Vault Phase 1 (real vault)
The final piece of the Vault Phase 1 milestone is now complete and for those who knew the DevUpdate was late, and could see the activity in GitHub know it’s been a team effort to deliver this, and so we’re beyond delighted to give this to you today
As we mentioned last week, the final piece of this puzzle was to replace ‘mock’ vault with the real one. So now we have the CLI, SAFE Client Libs and ‘real’ vault!
We’ve created a standalone post where we give you the nitty-gritty, so head over there and join the party!!
This week, @dirvine was speaking in the Build Track at Turing Fest 2019 in Edinburgh with a talk entitled ‘Don’t Secure The Hardware, Secure The Data: Tackling Hard But Vital Problems’. There was a really good turn out on the day and many non-crypto/mainstream technology folks in attendance - quite a different audience to the usual - to hear more about how the SAFE Network solves the problems that we all face today from a very high level.
The talk was recorded and will be released by the organisers, probably in a few weeks’ time.
SAFE Network App
The initial version of the SAFE Network App has been handed over to QA and we’re working away on fixing some bugs and stabilising the codebase across the various desktop platforms. Day by day, it’s looking sleeker, shinier, and working better. We’ve been working on updating the browser to work with the SAFE Network App, which will be able to notify of updates to applications, and trigger those updates for you too.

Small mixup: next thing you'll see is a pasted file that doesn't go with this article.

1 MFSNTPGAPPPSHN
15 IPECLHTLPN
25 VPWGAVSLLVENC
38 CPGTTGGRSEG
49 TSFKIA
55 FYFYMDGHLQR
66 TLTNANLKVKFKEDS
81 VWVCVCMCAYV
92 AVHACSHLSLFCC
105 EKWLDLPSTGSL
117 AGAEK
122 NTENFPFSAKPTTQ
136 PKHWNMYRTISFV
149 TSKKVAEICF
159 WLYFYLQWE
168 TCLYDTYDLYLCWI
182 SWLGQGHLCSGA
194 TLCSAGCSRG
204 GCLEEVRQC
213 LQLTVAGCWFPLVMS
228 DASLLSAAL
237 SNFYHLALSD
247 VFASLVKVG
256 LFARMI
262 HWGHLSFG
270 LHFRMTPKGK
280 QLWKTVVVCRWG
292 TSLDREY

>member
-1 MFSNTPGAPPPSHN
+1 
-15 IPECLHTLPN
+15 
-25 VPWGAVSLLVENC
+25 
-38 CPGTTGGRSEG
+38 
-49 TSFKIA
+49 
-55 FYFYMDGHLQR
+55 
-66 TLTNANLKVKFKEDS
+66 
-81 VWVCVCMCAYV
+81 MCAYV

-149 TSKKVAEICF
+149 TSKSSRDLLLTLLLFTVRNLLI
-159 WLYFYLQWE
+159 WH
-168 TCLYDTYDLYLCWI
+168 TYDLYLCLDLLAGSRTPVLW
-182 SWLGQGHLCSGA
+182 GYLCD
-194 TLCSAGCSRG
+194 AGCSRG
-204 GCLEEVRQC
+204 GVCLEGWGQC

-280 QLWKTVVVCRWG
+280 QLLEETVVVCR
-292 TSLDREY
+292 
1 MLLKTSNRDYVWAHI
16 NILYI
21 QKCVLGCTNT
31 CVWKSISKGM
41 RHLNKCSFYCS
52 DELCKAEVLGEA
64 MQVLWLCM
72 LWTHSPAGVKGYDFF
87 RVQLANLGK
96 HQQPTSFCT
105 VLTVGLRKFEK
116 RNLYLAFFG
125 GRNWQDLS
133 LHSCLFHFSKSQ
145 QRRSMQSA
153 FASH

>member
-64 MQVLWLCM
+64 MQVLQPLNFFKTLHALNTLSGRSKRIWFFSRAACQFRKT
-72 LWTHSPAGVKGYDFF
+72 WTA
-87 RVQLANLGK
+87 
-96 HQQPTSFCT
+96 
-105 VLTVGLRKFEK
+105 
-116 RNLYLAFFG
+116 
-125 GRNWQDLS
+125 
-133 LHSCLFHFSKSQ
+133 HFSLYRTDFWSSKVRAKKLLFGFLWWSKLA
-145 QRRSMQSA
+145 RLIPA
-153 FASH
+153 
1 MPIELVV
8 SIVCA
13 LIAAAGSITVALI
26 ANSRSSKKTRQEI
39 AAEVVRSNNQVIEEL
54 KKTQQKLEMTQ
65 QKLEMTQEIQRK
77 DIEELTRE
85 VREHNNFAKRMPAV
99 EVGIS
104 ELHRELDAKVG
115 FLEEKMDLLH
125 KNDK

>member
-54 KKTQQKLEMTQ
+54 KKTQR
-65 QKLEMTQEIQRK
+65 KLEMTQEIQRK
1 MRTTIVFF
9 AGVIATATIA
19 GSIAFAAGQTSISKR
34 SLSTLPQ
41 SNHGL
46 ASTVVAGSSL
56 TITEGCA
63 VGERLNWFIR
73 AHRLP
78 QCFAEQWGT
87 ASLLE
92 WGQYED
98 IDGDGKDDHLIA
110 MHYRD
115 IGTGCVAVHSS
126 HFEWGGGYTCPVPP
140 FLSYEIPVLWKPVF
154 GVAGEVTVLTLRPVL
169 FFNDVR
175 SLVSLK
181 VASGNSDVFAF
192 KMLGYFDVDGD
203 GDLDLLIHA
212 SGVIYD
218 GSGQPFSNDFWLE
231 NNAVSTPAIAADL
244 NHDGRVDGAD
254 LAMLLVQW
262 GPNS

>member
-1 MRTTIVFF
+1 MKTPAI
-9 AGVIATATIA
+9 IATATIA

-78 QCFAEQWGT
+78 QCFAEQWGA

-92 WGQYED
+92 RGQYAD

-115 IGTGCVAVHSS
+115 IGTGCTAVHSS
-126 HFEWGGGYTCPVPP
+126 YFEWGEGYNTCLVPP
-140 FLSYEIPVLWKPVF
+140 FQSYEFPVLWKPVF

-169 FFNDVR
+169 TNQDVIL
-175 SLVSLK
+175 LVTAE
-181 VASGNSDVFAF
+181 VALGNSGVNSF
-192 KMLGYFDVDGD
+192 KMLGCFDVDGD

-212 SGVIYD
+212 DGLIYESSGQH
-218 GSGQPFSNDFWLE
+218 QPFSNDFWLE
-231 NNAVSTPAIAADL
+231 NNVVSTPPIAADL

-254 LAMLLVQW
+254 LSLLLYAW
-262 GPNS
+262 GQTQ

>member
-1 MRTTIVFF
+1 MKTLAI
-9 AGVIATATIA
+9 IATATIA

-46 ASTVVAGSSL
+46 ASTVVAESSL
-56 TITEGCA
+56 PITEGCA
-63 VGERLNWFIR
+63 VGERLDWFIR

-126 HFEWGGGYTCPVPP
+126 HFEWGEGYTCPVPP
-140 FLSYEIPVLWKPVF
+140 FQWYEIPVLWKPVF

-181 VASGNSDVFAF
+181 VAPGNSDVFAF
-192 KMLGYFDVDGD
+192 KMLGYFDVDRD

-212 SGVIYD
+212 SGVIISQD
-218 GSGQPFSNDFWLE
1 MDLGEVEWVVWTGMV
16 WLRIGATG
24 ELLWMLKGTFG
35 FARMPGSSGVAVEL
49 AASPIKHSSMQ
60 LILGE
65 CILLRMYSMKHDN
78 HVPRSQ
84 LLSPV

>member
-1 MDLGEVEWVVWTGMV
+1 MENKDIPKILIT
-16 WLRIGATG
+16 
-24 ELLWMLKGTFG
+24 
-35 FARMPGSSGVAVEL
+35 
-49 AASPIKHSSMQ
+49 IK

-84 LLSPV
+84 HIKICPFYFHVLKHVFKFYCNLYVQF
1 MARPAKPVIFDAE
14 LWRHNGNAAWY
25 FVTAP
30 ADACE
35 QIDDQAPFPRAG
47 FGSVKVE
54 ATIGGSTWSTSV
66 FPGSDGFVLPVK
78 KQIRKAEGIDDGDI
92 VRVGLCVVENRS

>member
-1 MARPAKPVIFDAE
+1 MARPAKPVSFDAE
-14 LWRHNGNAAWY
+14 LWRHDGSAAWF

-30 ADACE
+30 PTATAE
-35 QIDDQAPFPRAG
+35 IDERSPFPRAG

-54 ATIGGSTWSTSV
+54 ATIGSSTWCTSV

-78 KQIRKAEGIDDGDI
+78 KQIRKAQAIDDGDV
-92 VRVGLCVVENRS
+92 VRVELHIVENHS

SAFE Desktop Browser
On the desktop side, we’ve been working on a small proof of concept, integrating with the new APIs exposed from the CLI repo. We’ve established the basic behaviour of
fetch using the new Neon APIs, as well as added in some simpler helper to navigate the Perpetual Web. Right now this POC Browser is only available on Linux and macOS, though we’re working on fixing some compile issues in Windows too.
We’ve also been working on setting up the new processes for Browser releases, with auto-update requiring some changes to our setup regarding application signing and release artifacts. That’s taking shape now, so we’ll hopefully be finalising that soon enough!
SAFE Mobile Browser
We have updated the user guide section in the repo’s README to help users easily download and use the app on their mobile phones either by scanning the QR code or by using the download links for both platforms (Android & iOS).
We added a new feature in the mobile browser app for Android devices that will enable users to download images from safe:// websites to their devices. Other than that we worked on some code refactoring to keep the code uniform and simple.
SAFE Mobile Authenticator
After the last mobile authenticator release for iOS using AppCenter, community users reported that the authenticator app is not using the full screen to display content on iPad(s) and it was showing an option to zoom in/out. We figured out the reason behind this behaviour and updated the app to use the full screen. And since we were updating the app for large-screen devices, we made some changes to improve the UI for better representation.